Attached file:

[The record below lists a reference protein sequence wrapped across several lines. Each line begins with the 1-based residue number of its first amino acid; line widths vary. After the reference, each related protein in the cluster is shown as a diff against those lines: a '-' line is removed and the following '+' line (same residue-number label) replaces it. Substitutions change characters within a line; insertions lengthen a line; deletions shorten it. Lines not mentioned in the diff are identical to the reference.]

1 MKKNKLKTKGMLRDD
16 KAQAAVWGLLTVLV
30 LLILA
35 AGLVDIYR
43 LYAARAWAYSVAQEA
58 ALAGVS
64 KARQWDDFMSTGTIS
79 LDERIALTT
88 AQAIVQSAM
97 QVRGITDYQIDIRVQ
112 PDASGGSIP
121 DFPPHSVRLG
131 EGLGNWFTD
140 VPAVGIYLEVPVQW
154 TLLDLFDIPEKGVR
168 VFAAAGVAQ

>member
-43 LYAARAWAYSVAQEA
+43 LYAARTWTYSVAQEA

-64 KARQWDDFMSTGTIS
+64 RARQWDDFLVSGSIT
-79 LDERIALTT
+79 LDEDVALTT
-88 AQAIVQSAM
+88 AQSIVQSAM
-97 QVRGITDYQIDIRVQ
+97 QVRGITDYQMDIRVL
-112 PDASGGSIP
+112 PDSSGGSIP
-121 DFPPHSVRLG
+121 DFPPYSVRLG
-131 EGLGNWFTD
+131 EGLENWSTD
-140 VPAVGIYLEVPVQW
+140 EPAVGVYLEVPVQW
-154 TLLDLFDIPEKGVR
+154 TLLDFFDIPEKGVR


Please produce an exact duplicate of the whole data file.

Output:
[The record below lists a reference protein sequence wrapped across several lines. Each line begins with the 1-based residue number of its first amino acid; line widths vary. After the reference, each related protein in the cluster is shown as a diff against those lines: a '-' line is removed and the following '+' line (same residue-number label) replaces it. Substitutions change characters within a line; insertions lengthen a line; deletions shorten it. Lines not mentioned in the diff are identical to the reference.]

1 MKKNKLKTKGMLRDD
16 KAQAAVWGLLTVLV
30 LLILA
35 AGLVDIYR
43 LYAARAWAYSVAQEA
58 ALAGVS
64 KARQWDDFMSTGTIS
79 LDERIALTT
88 AQAIVQSAM
97 QVRGITDYQIDIRVQ
112 PDASGGSIP
121 DFPPHSVRLG
131 EGLGNWFTD
140 VPAVGIYLEVPVQW
154 TLLDLFDIPEKGVR
168 VFAAAGVAQ

>member
-43 LYAARAWAYSVAQEA
+43 LYAARTWTYSVAQEA

-64 KARQWDDFMSTGTIS
+64 RARQWDDFLVSGSIT
-79 LDERIALTT
+79 LDEDVALTT
-88 AQAIVQSAM
+88 AQSIVQSAM
-97 QVRGITDYQIDIRVQ
+97 QVRGITDYQMDIRVL
-112 PDASGGSIP
+112 PDSSGGSIP
-121 DFPPHSVRLG
+121 DFPPYSVRLG
-131 EGLGNWFTD
+131 EGLENWSTD
-140 VPAVGIYLEVPVQW
+140 EPAVGVYLEVPVQW
-154 TLLDLFDIPEKGVR
+154 TLLDFFDIPEKGVR